It is commonly accepted that one image alone is not sufficient for producing correct height (Z axis) information. Putting the accuracy of height values aside, however, image reconstruction can provide a useful 3D effect. Under specific conditions, MountainsMap SEMï›š algorithms can produce a credible 3D color model from a single SEM image. While the heights cannot be extracted because the Z axis is not calibrated, the 3D rendering is worth a look (Figure 7). The calculation of this rendering required several steps. First, the image in Figure 7a was subtracted from the least square polynomial of the 2nd degree, that is, a function of type g(x,y) = ax²+ by² + cxy + dx + ey +f, where g(x,y) represents the gray level at the pixel (x,y) and the coefficients a to f give the best fit between g(x,y) and the actual image pixels. This subtraction flattens the global shape of the function without changing the local contrast. Then, since the specimen material here is of a single phase and the surface is lighted from the right side, the gray level can be interpreted as -∂z/∂x (the slope from right to left). Next this slope can be integrated, as for the four-quadrant detector in the previous example, producing a height map. From then on, the process is the same as for Figure 6: a 3D display is generated, and the heights are color-coded using a false-color scale (Figure 7b).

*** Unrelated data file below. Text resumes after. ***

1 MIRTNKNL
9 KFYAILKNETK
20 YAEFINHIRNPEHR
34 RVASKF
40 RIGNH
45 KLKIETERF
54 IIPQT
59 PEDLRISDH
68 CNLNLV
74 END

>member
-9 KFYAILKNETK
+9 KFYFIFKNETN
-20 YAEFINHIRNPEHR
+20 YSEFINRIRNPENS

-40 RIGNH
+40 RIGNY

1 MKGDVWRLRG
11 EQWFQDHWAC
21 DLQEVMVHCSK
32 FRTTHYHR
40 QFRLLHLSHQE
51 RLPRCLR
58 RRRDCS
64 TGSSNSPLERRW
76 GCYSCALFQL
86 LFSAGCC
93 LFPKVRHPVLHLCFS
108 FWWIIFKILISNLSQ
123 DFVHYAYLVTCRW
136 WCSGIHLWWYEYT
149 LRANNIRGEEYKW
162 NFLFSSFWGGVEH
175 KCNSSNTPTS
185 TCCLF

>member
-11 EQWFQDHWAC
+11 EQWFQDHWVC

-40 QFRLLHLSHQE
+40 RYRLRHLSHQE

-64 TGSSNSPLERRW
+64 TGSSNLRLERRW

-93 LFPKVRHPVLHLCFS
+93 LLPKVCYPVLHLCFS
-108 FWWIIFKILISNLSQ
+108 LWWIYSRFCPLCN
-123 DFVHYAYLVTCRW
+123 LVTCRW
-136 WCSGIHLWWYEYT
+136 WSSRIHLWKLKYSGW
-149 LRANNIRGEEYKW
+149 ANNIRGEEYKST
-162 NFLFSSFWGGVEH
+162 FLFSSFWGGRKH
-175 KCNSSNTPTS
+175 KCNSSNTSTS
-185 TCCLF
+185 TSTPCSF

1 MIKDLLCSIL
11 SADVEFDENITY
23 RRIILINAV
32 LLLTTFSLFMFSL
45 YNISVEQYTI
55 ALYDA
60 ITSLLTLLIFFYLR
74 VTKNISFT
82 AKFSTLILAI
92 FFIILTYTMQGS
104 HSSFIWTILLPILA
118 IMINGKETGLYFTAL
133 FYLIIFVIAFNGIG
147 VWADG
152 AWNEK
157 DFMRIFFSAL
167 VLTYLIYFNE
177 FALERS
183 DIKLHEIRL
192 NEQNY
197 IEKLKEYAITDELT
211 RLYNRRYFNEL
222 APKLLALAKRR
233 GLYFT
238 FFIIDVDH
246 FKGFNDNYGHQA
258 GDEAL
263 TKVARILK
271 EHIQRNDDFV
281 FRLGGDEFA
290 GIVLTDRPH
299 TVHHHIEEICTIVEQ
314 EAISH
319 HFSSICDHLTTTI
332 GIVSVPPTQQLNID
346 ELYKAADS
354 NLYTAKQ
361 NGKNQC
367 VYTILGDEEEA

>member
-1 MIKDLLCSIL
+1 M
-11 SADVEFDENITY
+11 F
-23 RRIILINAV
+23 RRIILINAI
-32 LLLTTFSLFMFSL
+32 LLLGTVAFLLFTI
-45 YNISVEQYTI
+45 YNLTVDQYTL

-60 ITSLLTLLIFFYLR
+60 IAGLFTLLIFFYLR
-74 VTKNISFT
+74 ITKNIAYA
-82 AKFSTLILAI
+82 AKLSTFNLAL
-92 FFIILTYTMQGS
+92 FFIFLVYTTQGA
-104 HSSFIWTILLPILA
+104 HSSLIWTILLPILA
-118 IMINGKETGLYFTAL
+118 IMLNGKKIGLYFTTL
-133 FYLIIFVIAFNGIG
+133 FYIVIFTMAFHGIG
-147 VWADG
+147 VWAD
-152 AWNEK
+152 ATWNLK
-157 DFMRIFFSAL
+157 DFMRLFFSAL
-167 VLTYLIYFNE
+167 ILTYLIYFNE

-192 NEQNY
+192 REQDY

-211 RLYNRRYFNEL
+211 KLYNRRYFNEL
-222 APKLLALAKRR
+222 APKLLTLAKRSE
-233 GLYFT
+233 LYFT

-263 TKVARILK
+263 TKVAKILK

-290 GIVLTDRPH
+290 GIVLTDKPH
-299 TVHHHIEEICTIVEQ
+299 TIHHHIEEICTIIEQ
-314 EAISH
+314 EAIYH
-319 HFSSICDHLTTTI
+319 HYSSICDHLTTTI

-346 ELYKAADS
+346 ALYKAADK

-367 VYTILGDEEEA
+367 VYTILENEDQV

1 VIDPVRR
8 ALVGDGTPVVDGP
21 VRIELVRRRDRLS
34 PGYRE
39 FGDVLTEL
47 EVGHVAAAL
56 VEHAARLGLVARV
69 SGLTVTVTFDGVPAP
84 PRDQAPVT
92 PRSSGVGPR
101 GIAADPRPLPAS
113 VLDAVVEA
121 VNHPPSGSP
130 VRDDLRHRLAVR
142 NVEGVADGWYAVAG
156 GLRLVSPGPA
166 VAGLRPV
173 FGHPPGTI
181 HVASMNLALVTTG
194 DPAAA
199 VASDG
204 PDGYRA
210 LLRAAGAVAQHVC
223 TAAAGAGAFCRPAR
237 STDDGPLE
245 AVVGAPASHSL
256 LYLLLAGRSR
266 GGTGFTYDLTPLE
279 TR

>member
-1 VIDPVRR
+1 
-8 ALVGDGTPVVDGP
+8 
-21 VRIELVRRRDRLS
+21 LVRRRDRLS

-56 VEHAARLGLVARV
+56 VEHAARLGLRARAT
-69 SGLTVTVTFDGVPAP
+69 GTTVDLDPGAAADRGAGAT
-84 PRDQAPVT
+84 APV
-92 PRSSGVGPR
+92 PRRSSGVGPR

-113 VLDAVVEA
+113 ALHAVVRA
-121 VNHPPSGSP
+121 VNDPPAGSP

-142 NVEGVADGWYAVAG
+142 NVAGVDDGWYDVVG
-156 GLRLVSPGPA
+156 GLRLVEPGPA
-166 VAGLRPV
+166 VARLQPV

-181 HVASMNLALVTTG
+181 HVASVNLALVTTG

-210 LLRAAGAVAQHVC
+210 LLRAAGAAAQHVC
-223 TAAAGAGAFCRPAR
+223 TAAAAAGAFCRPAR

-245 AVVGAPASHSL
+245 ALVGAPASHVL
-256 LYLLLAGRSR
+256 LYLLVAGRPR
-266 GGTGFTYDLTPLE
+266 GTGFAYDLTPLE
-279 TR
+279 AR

Figure 7 SEM image of spots on a ladybug. (a) Original SEM image exhibiting image noise and a strong shadow effect at the left. Lighting homogeneity was restored by the software before beginning the reconstruction. (b) Same image rendered in 3D, using only the information contained in the first image. Image courtesy of Chris Supranowitz, University of Rochester.
This 3D reconstruction from a single SEM image can only be obtained under certain conditions. The surface of the specimen must be of homogeneous composition and not overly porous. Again, the height values perceived using this technique do not have metrological value, but they may be useful in visual interpretation of the image.
Image segmentation and 3D rendering